C. The Investigation and Indictment
These illicit activities did not go unnoticed, and an investigation into Alfalfa's operation by a San Juan Metro Strike Force accelerated in May and June of 2007. As part of that investigation, agent Jorge L. Cedeño surveilled the El Prado apartments. He positioned himself in a parking lot facing Galá n's apartment building. According to Cedeño's affidavit, he quickly became familiar with the building's layout, and knew that the second floor had two apartments: one to the left and one to the right (Galá n's purported home). From his usual position, he said, he could not see the actual door to the apartment on the right, but he could see the door to the apartment on the left and he could view the stairs leading to the third floor (along with the exit on the third floor).
On at least two occasions between May 30 and June 6, Cedeño purportedly saw Galá n walking up to the second floor, turning right, and disappearing for a period of time. Cedeño concluded (since he would have seen Galá n go anywhere else) that Galá n must have been entering the apartment. On a third occasion, according to the agent, he also saw an individual with a black pistol take the same path. Agent Cedeño stated that he also witnessed Galá n with certain contraband, including: containers ordinarily used to hold drugs; bags with what appeared to be cocaine inside; and a police radio scanner. Finally, Cedeño claimed that he saw Galá n sitting in the stairwell manipulating product.
As noted, Cedeño submitted an affidavit detailing these (and other) observations, and a judge of the San Juan Municipal Court approved a search warrant for Galá n's apartment. During the search, the police recovered: a police radio scanner that was turned on; a firearm cleaner; a loaded AK-47 with two magazines; $1,064 in cash; two social security cards; pressure-sealed baggies; and stickers/seals depicting Osama Bin Laden's face. The officer also found registrations for three cars and a driver's license. One of the registrations matched a vehicle seen in video surveillance at a Sellé s drug point.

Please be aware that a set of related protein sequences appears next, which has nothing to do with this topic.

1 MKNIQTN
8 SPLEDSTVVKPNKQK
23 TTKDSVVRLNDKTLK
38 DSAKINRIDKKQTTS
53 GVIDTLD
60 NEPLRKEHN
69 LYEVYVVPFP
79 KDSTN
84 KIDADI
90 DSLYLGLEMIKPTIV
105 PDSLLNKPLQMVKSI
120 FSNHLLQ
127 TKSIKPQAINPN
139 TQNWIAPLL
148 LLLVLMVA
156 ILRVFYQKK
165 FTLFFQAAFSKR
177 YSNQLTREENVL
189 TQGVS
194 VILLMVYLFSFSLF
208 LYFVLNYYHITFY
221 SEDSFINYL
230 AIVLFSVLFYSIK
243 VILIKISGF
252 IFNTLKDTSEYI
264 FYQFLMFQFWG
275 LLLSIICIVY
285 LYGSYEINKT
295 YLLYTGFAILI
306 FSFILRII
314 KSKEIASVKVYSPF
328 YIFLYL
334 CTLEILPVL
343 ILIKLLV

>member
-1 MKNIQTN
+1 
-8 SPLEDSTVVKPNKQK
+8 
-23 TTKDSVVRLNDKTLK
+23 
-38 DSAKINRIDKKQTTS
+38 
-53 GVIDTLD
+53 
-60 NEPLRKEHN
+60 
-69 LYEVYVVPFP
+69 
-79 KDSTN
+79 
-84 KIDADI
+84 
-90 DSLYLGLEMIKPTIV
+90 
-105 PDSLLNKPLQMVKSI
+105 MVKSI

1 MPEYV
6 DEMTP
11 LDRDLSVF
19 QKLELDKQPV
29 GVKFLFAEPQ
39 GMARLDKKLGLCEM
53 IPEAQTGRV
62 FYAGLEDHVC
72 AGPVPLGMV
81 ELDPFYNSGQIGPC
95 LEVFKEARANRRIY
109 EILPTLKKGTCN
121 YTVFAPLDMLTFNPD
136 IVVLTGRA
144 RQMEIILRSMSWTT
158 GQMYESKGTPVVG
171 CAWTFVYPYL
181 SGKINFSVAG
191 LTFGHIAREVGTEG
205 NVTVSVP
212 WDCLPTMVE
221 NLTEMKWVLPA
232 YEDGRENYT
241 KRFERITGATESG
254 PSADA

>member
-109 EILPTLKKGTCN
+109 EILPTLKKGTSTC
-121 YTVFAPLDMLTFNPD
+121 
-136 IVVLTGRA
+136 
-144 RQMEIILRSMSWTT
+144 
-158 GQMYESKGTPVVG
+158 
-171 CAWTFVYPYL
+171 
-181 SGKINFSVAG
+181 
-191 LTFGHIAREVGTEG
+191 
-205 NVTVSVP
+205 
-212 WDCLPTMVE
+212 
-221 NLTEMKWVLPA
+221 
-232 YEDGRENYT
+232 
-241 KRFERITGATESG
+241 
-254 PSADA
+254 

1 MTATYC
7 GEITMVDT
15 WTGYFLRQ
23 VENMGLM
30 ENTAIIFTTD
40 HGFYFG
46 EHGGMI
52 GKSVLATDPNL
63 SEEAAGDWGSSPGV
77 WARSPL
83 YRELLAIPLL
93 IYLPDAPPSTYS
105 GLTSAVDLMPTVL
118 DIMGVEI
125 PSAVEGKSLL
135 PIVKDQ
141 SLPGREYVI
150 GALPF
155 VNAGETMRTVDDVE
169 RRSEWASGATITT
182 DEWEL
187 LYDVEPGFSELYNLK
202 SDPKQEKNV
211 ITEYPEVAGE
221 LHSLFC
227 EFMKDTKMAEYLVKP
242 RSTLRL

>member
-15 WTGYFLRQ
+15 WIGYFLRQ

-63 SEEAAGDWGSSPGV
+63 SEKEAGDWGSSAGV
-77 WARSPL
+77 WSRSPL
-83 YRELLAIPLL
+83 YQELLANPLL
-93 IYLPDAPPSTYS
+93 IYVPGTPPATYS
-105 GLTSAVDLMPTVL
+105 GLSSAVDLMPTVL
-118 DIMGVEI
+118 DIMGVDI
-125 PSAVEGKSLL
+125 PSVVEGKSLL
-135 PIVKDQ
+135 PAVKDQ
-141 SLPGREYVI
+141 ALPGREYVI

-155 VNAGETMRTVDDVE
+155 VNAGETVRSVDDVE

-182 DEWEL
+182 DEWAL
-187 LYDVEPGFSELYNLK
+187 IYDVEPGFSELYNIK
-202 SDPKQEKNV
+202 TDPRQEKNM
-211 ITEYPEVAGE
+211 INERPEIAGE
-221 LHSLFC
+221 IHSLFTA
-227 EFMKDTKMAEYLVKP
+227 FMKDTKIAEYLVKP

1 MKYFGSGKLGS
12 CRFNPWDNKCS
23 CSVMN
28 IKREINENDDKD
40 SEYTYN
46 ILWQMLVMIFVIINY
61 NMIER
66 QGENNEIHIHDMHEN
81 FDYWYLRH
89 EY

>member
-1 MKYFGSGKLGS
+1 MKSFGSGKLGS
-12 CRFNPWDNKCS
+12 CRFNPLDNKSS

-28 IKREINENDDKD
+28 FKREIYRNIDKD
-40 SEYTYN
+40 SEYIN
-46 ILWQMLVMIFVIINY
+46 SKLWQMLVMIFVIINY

At the conclusion of the investigation, a federal grand jury indicted 121 defendants, including the three in this case. It charged: (count I) conspiracy to possess with intent to distribute drugs; (count II) aiding and abetting possession with intent to distribute heroin; (count III) aiding and abetting possession with intent to distribute crack cocaine; (count IV) aiding and abetting possession with intent to distribute cocaine; (count V) aiding and abetting possession with intent to distribute marijuana;
and (count VI) conspiracy to possess a firearm during and in relation to drug trafficking. Galá n was also charged as being a felon in possession of a firearm, (Count VII). Galá n, Lanza, and Nieves were jointly tried.
D. The Trial, Verdict, and Sentence
At trial, the government relied on physical evidence (such as the items found in Galá n's apartment), the testimony of law enforcement officers (such as Agent Cedeño) and, perhaps most importantly, the testimony of several co-conspirators. Three were prominent.
The first was Wilberto Pizarro-Santiago (" Pizarro" ) who was a drug seller at Sellé s from 1998 to 2005. He subsequently worked for a rival gang. At trial, he testified extensively about Alfalfa's operation and made clear that if an individual sold drugs at Sellé s it was on Alfalfa's behalf. He discussed the organization and provided details about the murder of " Geno" -- an associate who had expressed disagreement with Alfalfa's decisions. Pizarro specifically identified Nieves as the owner of the " $12 bag" of marijuana and referenced specific instances in which he saw Nieves carrying firearms. Indeed, he alleged that Nieves was " always armed." In addition to identifying Nieves, Pizzaro also testified that Lanza attended Alfalfa's inner-circle meetings and was an enforcer within the organization.
The second co-conspirator, Serrano, worked at El Prado as a runner and enforcer for Galá n. At trial, he identified Lanza as part of the operation, described Alfalfa's takeover of El Prado, and explained how he came to work directly for Galá n. Since he was Galá n's runner, Serrano was able to provide substantial detail on their interactions. Serrano also admitted that he was generally armed to protect Galá n.
Finally, José Dí az-Martí nez testified about his experience working for Alfalfa at both Sellé s and El Prado. He described the general framework of the operation and Alfalfa's style of management. He, too, specifically identified Nieves and Galá...